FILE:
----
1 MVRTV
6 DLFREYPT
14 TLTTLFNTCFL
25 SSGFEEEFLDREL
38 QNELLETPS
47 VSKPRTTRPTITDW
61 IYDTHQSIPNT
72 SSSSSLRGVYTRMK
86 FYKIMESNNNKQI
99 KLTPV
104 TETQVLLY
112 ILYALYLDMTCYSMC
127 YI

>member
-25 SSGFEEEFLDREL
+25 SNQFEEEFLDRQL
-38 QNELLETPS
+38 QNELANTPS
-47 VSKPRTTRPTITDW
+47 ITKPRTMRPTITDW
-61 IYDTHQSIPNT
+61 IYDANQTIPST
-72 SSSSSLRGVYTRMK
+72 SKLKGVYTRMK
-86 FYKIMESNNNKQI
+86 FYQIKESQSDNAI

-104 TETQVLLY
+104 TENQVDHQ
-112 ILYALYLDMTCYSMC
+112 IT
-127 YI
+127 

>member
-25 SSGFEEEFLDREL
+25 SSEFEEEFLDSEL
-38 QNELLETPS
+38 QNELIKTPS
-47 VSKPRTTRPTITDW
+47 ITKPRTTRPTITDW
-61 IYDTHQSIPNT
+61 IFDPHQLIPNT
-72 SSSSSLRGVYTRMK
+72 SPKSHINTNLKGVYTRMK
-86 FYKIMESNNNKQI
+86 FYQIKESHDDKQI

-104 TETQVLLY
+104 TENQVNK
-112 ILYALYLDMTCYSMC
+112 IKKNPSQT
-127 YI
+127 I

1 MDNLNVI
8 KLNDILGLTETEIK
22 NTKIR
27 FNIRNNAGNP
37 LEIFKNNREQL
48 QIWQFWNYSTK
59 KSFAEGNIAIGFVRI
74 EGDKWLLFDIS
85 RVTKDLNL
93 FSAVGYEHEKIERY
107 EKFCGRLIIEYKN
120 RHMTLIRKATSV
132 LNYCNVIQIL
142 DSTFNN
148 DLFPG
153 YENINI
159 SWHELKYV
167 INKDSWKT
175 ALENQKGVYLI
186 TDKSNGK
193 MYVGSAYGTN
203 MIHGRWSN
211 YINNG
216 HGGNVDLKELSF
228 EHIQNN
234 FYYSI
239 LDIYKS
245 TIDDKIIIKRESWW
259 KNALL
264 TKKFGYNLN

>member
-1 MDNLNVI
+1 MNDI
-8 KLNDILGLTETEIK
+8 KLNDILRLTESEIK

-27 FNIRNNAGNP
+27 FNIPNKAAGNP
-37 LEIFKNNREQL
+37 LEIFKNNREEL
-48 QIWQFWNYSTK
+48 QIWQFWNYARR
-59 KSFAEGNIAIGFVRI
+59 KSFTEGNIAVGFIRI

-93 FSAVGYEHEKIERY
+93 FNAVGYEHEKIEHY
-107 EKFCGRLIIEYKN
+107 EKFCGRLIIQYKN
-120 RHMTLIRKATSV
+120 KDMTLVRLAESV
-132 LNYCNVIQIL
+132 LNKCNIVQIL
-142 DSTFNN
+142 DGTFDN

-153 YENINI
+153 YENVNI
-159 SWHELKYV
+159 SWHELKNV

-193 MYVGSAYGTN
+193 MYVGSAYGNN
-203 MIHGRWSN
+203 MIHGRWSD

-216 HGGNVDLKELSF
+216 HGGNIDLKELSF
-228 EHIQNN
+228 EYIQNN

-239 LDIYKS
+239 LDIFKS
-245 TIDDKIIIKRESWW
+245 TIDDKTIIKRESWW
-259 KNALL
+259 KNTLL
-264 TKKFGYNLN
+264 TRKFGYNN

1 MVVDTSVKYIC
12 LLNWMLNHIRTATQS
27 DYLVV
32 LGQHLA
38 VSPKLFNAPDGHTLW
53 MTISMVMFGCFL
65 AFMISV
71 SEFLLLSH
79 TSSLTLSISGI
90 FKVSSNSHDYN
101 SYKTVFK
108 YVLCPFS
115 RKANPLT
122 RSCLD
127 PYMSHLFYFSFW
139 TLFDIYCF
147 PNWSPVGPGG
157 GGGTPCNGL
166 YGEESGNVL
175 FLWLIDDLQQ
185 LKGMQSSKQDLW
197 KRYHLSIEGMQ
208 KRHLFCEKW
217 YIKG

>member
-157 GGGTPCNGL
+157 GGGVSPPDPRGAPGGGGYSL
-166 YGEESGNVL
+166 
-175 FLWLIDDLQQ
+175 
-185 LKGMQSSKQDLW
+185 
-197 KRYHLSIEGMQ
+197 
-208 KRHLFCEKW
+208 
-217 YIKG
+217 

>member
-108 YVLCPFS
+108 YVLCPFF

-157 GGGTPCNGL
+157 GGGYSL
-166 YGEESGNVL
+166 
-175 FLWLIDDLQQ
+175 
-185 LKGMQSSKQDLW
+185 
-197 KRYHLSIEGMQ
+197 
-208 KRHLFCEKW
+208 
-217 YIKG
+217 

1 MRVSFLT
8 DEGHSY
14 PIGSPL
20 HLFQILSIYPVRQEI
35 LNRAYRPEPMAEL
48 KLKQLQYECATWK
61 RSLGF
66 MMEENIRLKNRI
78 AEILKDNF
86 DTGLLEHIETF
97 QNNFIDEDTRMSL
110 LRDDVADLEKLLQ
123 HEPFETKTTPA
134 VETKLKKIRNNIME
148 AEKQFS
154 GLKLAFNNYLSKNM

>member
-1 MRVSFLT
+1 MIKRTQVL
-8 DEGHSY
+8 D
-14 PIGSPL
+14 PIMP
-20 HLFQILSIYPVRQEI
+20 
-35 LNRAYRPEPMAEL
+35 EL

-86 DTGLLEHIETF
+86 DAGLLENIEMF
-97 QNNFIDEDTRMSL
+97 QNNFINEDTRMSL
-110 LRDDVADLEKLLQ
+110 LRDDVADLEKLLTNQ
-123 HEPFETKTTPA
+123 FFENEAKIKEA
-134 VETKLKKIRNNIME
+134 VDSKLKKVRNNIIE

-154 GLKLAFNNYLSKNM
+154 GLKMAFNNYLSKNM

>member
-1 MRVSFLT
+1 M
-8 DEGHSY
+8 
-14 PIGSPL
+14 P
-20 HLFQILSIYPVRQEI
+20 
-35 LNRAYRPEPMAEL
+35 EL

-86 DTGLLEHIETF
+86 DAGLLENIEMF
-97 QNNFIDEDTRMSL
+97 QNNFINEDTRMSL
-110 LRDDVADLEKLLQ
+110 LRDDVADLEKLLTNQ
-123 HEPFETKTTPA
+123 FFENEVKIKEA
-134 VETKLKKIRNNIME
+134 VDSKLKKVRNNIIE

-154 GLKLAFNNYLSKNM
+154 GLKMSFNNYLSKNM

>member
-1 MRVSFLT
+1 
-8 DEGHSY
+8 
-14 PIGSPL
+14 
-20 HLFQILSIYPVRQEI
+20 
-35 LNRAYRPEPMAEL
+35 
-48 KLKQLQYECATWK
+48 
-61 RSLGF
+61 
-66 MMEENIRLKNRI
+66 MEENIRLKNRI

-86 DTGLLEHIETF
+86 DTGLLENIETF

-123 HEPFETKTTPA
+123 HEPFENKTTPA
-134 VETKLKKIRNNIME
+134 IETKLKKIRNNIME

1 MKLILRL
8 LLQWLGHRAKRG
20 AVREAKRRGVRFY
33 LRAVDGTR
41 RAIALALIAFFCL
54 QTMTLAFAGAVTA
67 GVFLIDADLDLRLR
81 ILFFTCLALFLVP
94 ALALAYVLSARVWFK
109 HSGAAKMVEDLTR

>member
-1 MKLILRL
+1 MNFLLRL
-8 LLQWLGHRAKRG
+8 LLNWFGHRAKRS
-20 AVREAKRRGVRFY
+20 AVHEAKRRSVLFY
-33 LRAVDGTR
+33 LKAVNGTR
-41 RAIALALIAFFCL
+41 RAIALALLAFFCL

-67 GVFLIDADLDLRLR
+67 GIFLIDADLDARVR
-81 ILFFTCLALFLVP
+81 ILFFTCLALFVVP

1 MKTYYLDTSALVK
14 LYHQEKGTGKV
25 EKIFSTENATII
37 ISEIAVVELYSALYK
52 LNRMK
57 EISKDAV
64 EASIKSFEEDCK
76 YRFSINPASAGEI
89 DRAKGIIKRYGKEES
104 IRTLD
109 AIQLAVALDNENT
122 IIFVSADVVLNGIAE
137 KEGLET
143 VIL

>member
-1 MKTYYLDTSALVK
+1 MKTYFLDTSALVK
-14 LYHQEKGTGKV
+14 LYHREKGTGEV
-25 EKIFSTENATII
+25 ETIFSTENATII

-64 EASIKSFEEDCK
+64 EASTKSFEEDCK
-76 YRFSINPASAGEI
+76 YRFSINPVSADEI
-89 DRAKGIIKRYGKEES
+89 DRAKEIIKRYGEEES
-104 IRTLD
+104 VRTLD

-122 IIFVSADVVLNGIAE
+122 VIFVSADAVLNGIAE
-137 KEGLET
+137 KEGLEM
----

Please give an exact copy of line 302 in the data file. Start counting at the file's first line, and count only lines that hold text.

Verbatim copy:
122 IIFVSADVVLNGIAE